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In re S.M.I.

Court of Appeals of Ohio, Tenth District

June 13, 2019

In the Matter of: S.M.I., (H.H., Appellant).

          APPEAL from the Franklin County C.P.C. No. 16JU-0730 Court of Common Pleas, Division of Domestic Relations, Juvenile Branch

          Lawrence L. Levinson, for appellant.

          Robert J. McClaren, for appellee Franklin County Children Services.

          DECISION

          NELSON, J.

         {¶ 1} Judge Rapp in his detailed opinion for the domestic court laid out many of the challenges confronting four-year-old S.M.I. and his caregivers in this permanent custody case:

[S.M.I.] has a congenital heart defect. He has had a leg amputation below the knee and requires a wheel chair. There is a small chance he may eventually be fitted with a prosthesis and successfully walk. He has had a brain hemorrhage and has cerebral palsy. He cannot eat on his own. All nourishment requires feeding tubes (G/J Tubes). He aspirates and requires suction every 5 minutes to every hour without which he would suffocate and/or contract pneumonia. He is to not travel if the temperature is below 40 degrees. Routine medical appointments often need to be rescheduled. He requires a ventilator and tracheotomy care and monitoring by a pulse oximeter 24/7. In addition to frequent medical appointments, he receives physical and speech therapy weekly. He is very developmentally delayed. He makes sounds but cannot speak or walk. He is * * * learning to bear weight and sit in a high chair. He has approximately nine prescriptions that must be administered six times throughout each day.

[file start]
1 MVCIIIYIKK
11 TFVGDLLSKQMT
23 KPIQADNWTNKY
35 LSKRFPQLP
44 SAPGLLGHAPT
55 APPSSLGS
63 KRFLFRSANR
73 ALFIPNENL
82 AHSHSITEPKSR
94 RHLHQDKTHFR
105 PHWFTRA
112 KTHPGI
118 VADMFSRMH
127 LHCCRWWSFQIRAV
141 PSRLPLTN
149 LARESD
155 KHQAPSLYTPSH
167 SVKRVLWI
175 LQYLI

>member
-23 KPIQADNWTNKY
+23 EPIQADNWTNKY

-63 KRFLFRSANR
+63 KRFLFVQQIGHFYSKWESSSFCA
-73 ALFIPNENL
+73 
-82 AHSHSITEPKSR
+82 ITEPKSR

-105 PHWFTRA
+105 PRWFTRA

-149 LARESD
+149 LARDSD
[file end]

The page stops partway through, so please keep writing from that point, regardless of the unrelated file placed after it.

May 2, 2018 Jgmt. Entry Granting Permanent Custody at 8-9.

         {¶ 2} Born "24 weeks premature * * *, [S.M.I.] spent his first seventeen months in hospitalization after which he was placed in a foster home licensed to care for medically fragile children. [He] has never lived with either [biological] parent." Id. at 6. He has lived in the home and care of his foster parents since June 1, 2016. Id. at 7. S.M.I. "is bonded with his foster parents and the other members of his foster family. His bedroom is in the center of the first floor of the house and he is also the center of attention. He is very comfortable in his current foster home. [Through extraordinarily commendable efforts, ] [t]he foster parents are able to meet [his] needs. The foster parents are not prospective adoptive parents." Id. at 12 (emphasis omitted).

         {¶ 3} The domestic court opinion describes the circumstances under which the Franklin County Children Services agency ("the County") was granted temporary custody of S.M.I. as a dependent child on January 26, 2016; how after a no contest plea pursuant to Juv.R. 29(C), the trial court approved reunification "Case Plan Number 2" as filed April 14, 2016; that on June 1, 2016, with no appeal having been taken from the adjudication/disposition entry, the foster parents took S.M.I. into their home; and that the court granted a six-month extension of the County's custody over S.M.I. on January 24, 2017, while also adopting reunification Case Plan 2.02. Id. at 6-7. On February 1, 2017, the trial court determined that the County had "made reasonable efforts to prevent the continued removal of the child from the home and to implement a permanency plan." Feb. 1, 2017 Findings of Fact and Conclusions of Law.